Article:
In some crossword formats, clues are written directly inside the grid (see image on the left for a typical Slovak puzzle). While this “direct crossword” layout is suitable for a large printed page, these puzzles can easily be converted to an “indirect” format to make them playable online (see image on the right). The clues are written outside the grid, but the grid layout and clues are exactly the same. Further, in Slovak puzzles, some squares are highlighted, forming a meta answer to the puzzle. This feature can be replicated online using the PuzzleMe grid editor’s ability to assign squares any desired color. Grid cells can also have other decorations, such as circles and thick walls.
The Washington Post uses video pre-roll effectively in their crosswords. The video advertising is served directly by their ad server.
Any puzzle creator can easily add a video pre-roll with a Youtube video as well. See this Yoga puzzle for an example. Creators can write a puzzle introduction message containing HTML. The pre-roll could be used to deliver a promotion or for any other messaging.
Similar messaging can be provided by PuzzleMe at the end of a puzzle, or when the puzzle is paused.
Tumblong Hills is an Australian winery. Its marketing agency uses PuzzleMe to run a monthly crossword puzzle to engage customers with knowledge about fine food and wine.
The puzzle is run in PuzzleMe’s contest mode, which means that the participant cannot reveal or check answers, and is prompted to provide a name, email address or mobile number at the beginning. Tumblong Hills raffles off a dozen bottles of wine to the people who solve the puzzle completely. PuzzleMe’s analytics backend provides players’ completion and scores.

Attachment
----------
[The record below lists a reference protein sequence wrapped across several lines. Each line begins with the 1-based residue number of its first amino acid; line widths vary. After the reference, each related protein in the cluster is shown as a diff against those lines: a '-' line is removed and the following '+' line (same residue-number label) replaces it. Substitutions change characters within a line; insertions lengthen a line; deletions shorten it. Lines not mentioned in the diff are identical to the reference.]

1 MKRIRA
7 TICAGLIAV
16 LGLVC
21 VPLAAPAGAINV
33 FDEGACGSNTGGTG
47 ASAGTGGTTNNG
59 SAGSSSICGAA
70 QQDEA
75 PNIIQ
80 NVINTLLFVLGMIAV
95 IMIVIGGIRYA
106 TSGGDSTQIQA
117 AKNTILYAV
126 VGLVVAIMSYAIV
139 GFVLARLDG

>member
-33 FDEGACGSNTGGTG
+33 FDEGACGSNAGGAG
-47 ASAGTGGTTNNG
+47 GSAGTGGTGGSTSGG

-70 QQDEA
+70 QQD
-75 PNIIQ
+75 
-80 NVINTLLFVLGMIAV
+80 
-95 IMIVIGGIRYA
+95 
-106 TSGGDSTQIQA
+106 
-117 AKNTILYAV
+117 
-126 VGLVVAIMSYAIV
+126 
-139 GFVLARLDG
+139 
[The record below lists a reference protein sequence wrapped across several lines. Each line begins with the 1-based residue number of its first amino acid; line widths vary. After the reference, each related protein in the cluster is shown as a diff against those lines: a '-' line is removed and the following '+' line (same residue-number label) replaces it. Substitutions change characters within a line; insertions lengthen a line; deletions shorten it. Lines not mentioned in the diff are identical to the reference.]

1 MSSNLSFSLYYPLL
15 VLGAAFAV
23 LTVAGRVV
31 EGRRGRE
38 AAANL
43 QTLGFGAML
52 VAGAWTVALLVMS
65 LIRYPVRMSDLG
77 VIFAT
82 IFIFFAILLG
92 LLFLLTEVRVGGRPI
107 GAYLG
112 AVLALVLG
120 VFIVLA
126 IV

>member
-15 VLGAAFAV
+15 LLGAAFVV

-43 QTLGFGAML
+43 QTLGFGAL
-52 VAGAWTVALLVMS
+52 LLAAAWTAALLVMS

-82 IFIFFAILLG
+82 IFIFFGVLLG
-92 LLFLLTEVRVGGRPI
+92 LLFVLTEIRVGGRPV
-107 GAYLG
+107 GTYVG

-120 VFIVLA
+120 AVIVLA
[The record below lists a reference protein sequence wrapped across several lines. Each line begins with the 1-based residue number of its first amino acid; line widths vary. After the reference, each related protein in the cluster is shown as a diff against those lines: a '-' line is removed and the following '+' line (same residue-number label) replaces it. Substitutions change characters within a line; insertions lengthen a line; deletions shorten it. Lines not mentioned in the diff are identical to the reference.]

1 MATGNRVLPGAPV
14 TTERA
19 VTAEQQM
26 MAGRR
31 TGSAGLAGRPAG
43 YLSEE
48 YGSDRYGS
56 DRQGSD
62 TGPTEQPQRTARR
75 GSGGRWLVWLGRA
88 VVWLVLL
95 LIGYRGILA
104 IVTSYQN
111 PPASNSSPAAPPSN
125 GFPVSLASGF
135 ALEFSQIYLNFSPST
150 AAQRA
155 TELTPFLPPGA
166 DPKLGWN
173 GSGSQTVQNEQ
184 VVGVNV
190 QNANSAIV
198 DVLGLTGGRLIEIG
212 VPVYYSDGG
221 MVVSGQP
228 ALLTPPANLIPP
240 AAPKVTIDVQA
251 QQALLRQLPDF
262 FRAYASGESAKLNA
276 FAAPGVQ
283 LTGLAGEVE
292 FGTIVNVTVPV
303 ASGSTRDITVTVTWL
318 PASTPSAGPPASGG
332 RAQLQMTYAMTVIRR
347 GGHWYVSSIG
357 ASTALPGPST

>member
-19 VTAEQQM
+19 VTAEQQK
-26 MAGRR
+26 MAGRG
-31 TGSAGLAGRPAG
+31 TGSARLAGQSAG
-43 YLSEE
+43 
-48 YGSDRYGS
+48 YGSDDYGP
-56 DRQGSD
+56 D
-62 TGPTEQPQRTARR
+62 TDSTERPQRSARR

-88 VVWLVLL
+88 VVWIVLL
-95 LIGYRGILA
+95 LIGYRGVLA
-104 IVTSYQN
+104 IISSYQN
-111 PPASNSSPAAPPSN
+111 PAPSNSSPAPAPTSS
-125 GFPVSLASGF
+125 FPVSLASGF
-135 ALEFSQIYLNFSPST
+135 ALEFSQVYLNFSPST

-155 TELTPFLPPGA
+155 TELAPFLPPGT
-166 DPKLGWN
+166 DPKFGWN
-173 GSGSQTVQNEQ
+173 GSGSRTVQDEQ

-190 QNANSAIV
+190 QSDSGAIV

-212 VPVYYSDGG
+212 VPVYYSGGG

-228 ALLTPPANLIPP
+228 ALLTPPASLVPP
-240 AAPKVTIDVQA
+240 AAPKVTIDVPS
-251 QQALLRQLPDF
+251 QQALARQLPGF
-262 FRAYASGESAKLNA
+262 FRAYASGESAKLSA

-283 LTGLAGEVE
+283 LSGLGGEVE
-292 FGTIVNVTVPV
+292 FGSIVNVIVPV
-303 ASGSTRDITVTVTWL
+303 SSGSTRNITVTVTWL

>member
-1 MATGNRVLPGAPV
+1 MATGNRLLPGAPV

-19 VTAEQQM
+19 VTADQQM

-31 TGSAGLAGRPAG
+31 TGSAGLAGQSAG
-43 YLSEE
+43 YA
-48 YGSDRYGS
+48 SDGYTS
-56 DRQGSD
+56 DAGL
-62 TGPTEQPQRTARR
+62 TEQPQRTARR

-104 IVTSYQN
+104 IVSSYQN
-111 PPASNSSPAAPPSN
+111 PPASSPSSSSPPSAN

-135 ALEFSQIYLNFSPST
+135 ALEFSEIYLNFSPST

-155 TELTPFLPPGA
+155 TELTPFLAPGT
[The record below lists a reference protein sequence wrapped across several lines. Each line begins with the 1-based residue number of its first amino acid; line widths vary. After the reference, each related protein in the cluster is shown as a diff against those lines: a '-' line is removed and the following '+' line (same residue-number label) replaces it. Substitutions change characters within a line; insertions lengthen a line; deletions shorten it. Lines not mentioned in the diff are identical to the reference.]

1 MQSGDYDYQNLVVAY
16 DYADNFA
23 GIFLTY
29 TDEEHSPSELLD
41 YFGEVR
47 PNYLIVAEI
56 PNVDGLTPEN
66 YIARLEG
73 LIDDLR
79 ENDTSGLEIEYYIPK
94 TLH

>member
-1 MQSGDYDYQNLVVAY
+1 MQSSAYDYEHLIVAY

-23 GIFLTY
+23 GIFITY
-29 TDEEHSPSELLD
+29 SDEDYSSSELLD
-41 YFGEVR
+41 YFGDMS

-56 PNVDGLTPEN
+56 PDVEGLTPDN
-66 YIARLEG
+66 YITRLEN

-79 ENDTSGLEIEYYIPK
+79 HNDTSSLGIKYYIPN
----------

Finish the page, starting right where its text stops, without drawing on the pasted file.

This puzzle is about famous speeches from American history. It features brief snippets of famous speeches (under fair use) and uses an evocative image for the puzzle backdrop. It also uses PuzzleMe’s merchandise link feature, whereby a product can be promoted by inserting a link to it from the puzzle screen (see the shopping cart icon at top right).
Crosswords for local news
The New Haven Independent regularly creates crossword puzzles on topics of local interest. The puzzles include multimedia, and are highly topical to the conversation in New Haven. Click here to go to the site.
Another example of multimedia puzzles in a local news context is a set of puzzles done by WCPO, a TV station in Cincinnati. Click here to solve a puzzle on Cincinnati neighborhoods.
Crosswords for news features
This puzzle ran in the Washington Post on the occasion of the total solar eclipse in 2017. A reporter for the science section created it, and the puzzle was made more lively by including multimedia from the Post’s assets.
The online puzzle was embedded in the Post’s science section. Since the puzzle was popular, a version of it was also included in the print edition.
Click here to see the live puzzle.